There are various types of music stands. There are ornate wooden ones that tend to be pricey, there are digital ones with automated page turning, and the most popular ones, the metal ones that can be folded for ease of transportation. There are also small ones that can be attached to the instrument itself, as in marching bands. Thomas Jefferson, former president of the United States, invented a revolving music stand which he never patented because he liked for people to freely use his inventions.
The term “stand,” as it is used to describe furniture such as a plant stand or music stand, generally implies a relatively small surface area supported at the required height, most usually by a turned leg or support known as a “standard.”
Despite this basic definition, by the middle of the 18th century, many stands had developed into more elaborate constructions fitted with various open shelves, drawers, and other compartments for the display of various items such as plate and china.
Stands may be designed for tabletop use or may be tall enough to stand alone, sometimes, as in the case of music stands, being adjustable in this respect. Typically designed for a specific function, stands are invariably so qualified and described. Among the most common are candlestands, hall stands, music stands, china, flower, lamp, plate, and even wig stands.
All the above-mentioned stands are designed and used for specific items; stands designed to support other pieces of furniture are generally subservient to the particular piece and are not generally regarded as separate objects. For example, the stand on which a desk box might rest is seldom thought of as a separate object, the entire piece generally being thought of as a “desk box on stand.”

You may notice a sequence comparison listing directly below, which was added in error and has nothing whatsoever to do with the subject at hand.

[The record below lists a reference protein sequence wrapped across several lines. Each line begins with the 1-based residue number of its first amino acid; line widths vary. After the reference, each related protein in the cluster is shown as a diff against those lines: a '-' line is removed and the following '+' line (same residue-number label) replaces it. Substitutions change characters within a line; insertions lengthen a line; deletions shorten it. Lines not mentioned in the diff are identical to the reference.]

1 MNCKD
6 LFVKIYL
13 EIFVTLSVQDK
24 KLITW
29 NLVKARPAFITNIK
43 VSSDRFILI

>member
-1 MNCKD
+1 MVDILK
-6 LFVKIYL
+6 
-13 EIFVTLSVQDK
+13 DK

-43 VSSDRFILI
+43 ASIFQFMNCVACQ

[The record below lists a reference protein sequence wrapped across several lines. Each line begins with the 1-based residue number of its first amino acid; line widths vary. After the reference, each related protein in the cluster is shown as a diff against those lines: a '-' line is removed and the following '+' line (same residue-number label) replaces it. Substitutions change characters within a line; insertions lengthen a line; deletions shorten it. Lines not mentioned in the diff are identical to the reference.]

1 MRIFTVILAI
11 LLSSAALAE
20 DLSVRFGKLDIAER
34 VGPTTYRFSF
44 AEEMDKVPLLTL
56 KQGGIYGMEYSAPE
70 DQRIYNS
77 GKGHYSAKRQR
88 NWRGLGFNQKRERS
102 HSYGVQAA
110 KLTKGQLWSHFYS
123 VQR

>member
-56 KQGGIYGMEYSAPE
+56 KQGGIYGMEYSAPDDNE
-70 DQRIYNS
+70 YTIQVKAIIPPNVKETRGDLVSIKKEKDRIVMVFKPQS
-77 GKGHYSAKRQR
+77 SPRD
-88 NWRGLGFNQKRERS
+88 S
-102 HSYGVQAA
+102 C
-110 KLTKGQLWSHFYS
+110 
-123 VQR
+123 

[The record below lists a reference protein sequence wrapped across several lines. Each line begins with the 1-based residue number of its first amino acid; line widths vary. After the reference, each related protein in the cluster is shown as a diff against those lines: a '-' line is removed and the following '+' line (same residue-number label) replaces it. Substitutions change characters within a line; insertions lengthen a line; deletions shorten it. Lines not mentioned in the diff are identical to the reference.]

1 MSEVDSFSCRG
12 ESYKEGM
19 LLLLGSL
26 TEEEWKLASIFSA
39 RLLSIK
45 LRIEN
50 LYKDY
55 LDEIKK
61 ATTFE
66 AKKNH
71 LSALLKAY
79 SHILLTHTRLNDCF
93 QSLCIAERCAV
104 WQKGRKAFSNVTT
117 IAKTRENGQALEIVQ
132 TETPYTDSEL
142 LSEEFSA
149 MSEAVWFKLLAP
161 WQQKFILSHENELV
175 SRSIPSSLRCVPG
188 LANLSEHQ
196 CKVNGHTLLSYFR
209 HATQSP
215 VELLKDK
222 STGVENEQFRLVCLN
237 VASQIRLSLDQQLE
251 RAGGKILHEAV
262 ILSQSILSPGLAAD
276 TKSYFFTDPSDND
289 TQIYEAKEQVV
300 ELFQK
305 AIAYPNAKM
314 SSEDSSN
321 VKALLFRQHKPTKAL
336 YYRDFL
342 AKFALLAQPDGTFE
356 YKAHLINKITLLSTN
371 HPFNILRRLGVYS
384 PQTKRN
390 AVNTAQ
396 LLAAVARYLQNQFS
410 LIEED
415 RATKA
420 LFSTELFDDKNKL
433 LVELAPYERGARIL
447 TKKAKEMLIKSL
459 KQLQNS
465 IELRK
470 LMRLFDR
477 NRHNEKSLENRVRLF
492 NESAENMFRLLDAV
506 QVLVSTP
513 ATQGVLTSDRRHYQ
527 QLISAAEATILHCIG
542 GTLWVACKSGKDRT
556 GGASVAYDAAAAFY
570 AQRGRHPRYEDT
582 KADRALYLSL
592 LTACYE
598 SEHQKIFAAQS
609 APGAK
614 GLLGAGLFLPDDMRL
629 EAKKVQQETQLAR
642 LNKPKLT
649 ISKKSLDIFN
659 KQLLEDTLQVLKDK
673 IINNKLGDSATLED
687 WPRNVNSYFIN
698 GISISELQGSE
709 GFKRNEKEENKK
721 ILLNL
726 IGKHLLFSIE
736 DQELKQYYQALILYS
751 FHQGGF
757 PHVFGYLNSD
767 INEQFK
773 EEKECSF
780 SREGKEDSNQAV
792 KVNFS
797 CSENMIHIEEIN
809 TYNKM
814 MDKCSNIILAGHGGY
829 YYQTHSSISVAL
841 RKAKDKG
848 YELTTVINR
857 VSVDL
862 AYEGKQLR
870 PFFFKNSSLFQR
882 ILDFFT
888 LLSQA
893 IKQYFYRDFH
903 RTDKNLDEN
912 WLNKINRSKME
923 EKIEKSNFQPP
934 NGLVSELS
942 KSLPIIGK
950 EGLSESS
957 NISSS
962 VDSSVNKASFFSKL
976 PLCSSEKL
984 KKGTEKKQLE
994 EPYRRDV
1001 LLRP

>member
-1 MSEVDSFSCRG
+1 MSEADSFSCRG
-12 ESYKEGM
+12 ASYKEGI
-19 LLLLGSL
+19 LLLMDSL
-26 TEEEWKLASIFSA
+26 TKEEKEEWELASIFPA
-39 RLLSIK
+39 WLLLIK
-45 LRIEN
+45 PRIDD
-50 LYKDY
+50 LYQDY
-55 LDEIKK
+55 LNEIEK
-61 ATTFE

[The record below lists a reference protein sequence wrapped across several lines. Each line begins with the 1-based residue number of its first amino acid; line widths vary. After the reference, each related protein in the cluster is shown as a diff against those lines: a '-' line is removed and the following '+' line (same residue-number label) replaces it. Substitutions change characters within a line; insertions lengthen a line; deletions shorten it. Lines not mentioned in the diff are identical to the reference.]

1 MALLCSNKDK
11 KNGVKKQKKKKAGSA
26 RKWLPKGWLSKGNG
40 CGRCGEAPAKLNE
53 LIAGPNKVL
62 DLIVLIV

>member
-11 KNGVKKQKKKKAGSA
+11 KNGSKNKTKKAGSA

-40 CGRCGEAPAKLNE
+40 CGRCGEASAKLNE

Nevertheless, the distinction becomes fuzzy with certain pieces when the stand is no longer a separate construction but rather an integral part of the piece in question, as, for example, a speaker’s desk or a lectern.
Any inclined surface that can be used for supporting music may be thought of a music stand, although generally this function is divided between two types of furniture: a music stand proper and a music desk.
The music stand, as the name suggests, consists of a support for the music raised upon a freestanding column or tripod, which, in addition to being movable may also be adjustable with regard to its height and the angle at which it may be tilted.
A music desk generally implies a similar, tiltable support for the music, but rather than being raised on a stand, instead forms part of a table. Inasmuch as the term ‘desk’ originally implied a sloping-topped table for reading or writing, the slight adjustment necessary to turn a desk into a music desk, perhaps merely by enlarging the size of the support for the manuscript, was a relatively simple matter.
There are also digital music stands. When the violinist Tasmin Little played the LigetiViolin Concerto at a Prom in 2003 she used a special, computerized music stand that had been made for her. There were no gaps in the music where she could have turned the pages of an ordinary music score. Instead, the music was on a computer screen, and she moved to the next page by pressing a pedal with her foot. There was also another pedal for turning back a page which was important to have when practising and for rehearsal. There are also commercial computerized music stands available.